LOS ANGELES — Right as the Lakers went to halftime against the Dallas Mavericks on Sunday, cameras and a hot mic near LeBron James picked him up (apparently) chastising teammate Danny Green for jogging while James had hit the deck to recover the ball in the backcourt for a steal, eliminating an opportunity for an easy layup for the purple and gold.
LeBron calling Danny Green out for jogging turn your volume up pic.twitter.com/2TDsbe42Yx— Ali B (@ali_behpoornia) December 1, 2019
But while the moment was fodder for social media fun, even a streak-snapping loss to the Mavericks (thankfully) didn’t turn the brief exchange into a full-blown and lazy narrative about chemistry problems for the Lakers. Because while James may have been upset with Green in that moment, he clearly wasn’t after the game, shouting out “Deadshot” (Green’s nickname) as he always does in acknowledgement while leaving the locker room this season.
In fact, James calling out Green on the court may have actually been the opposite of evidence of a team fracturing in the wake of tough competition, as on Friday — before that moment with Green even happened — JaVale McGee cited the ability of players to call each other (including James) out as one of the keys to the Lakers’ success this year.
“I feel like one through 15 we have a lot of guys who don’t care if another guy tells them they did something wrong, which is a big part of a championship team: Everybody being held accountable,” McGee said.
“I’ve seen guys tell LeBron ‘you’ve got to do that.’ And LeBron doesn’t go ‘I’m a Hall-of-Famer,” McGee continued, adding that James instead accepts such feedback.
“We all are in this together, and if we want to win as many games as possible and win a championship, then we all have to be accountable, and we see it out there.”
McGee has seen firsthand what it takes to win a championship, winning two of them with the Warriors, although he thinks the Lakers’ situation is a bit different than his time in Golden State because the core of this roster hasn’t been together quite as long.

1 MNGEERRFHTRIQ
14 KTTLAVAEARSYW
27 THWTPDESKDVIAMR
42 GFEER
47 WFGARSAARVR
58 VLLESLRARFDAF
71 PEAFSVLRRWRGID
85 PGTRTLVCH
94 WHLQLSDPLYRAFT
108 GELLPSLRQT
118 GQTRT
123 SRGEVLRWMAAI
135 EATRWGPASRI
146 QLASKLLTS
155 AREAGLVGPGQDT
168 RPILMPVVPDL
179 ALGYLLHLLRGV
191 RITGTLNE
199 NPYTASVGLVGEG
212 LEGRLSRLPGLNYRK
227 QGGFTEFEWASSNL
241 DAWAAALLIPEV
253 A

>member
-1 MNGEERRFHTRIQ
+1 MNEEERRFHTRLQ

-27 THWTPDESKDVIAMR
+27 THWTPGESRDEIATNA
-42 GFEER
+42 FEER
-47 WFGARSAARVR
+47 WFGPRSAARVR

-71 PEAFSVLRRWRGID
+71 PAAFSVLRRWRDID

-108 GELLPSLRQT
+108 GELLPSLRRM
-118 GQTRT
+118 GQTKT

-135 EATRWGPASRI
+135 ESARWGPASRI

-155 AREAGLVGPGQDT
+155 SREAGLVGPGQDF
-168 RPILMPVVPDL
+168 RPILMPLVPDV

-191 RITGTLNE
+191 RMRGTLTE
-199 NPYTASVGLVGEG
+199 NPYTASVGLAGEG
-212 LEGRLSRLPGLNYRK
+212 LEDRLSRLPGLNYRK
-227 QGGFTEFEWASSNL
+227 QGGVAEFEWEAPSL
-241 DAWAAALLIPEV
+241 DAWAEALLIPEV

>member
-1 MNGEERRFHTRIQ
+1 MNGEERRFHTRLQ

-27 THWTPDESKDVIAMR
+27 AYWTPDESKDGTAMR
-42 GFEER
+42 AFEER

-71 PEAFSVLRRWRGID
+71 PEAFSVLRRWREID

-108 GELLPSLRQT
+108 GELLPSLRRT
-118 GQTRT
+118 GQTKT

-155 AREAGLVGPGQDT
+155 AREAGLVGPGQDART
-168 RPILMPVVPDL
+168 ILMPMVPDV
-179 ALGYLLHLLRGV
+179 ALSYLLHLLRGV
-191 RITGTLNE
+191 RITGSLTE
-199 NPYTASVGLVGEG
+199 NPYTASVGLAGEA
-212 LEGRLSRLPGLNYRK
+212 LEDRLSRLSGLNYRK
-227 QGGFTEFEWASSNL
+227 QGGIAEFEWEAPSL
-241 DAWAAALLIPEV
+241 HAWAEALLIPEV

“I feel like this is a conglomerate of guys that really just know what we’re here for and what’s going on,” McGee said. “We haven’t won together, those guys were together for five and six years, so they had a habit. For this to be our first year, this is impressive.”
More impressive, given the chemistry those Warriors teams exuded, might have been the other point McGee had to make when talking about why the Lakers have been so successful this year, with their 17-2 start tied for the best in the history of the franchise.
“We’re a team,” McGee said. “You see all the chemistry that we have on and off the court. By far this is the best — one through 15 — guys have gotten along and hung out together on and off the court in my career. It just shows on the court.”
So again, the Lakers may have lost on Sunday, but this (at least so far) does not appear to be a team that’s going to wilt due to dropping from 17-2 to a still-NBA-best 17-3.
If anything, the ability to hold each other even more accountable after some of the bad habits they’ve built up came back to bite them may be a boon for this team. We’ll see how it works out, but McGee’s description of the locker room offers plenty of room for optimism about how the Lakers will respond to the adversity their schedule will provide this month.
All quotes obtained firsthand unless otherwise noted. For more Lakers talk, subscribe to the Silver Screen and Roll podcast feed on iTunes, Spotify, Stitcher or Google Podcasts. You can follow Harrison on Twitter at @hmfaigen.